To understand the ROI of UX, let’s start with a story many of us are familiar with.
In 2007, Blackberry phones were at their peak. The company covered 10 percent of smartphone market shares and was expected to double that in the coming years. In the same year, Apple released the first ever iPhone, and it swiftly began to dominate the smartphone market. How were they able to achieve this level of market success in just a few years?
Apple’s success can be traced back to a critical error by Research in Motion (RIM), the company behind Blackberry products. After reviewing the phone Apple planned on using to compete with Blackberry, RIM concluded that iPhones were not a threat; as they offered no security, their batteries drained quickly, and their keyboards were lousy. What RIM failed to consider was the iPhone’s substantially better user experience (UX), focusing on a more elegant design and a powerful (for the time being) camera.
Apple is an unbeatable brand today, and they have their careful consideration of UX to thank for that. The company is now one of the biggest examples of how crucial it is to understand the ROI of UX. Real world proof of how a sharp focus on user experience design can help secure higher ROIs in the long run.
A common myth surrounding ROIs is that money is the only valuable return. Though money is a crucial and tangible part of ROI, it is not the only important aspect.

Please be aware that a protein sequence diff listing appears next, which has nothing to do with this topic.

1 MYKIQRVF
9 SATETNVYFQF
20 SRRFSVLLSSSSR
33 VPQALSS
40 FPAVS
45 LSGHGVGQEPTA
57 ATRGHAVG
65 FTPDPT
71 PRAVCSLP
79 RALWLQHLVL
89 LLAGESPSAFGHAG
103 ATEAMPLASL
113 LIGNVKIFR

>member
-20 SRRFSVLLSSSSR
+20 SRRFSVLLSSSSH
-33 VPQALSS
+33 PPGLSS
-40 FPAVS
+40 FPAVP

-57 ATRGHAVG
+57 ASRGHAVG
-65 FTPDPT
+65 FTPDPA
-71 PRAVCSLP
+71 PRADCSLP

A software development company also invests two irreplaceable assets in a project: time and personal investment. If both of these assets are invested in the UX of a project, the results could yield time-saving processes, better brand loyalty, and reduced usability errors.
Satisfied customers don’t just give good reviews; they become a source of referrals and help build a positive brand impression in the market. Your business goals shouldn’t be limited to short term monetary gains. Instead, investing in goals focused on better user experiences and acquiring irreplaceable customer mindshare leads to long-term revenue growth that continues to build on itself. Such goals become achievable when a company understands the ROI of UX and is ready to put in the effort.
Measuring the ROI of UX requires understanding some internal and external processes. Below is a list of KPIs that can help companies determine a rough estimate of the ROI of UX research and implementation.
Intentional UX encourages prospects to interact with a brand’s products, leading to a predetermined action. Whether conversion amounts to a subscription, information sharing, or direct action, carefully considered UX builds positive first impressions of a brand.
Keeping the quality of the UX high and consistent throughout helps boost conversion rates.
Countless hours and budgets are wasted on customer support that could be minimized through proper UX research and implementation. Only through the implementation of these processes can a company create relevant platforms driven by user needs.
The UX lowers necessary customer support levels and presents the possibility to utilize the manpower involved in other growth opportunities in the company.
Thorough UX research at the beginning of the design process helps minimize the risk of error in the launch of your first minimum viable product (MVP). Through UX research, MVP’s require less adjustments and shrink the margin of error when compared to projects that don’t consider their user experience.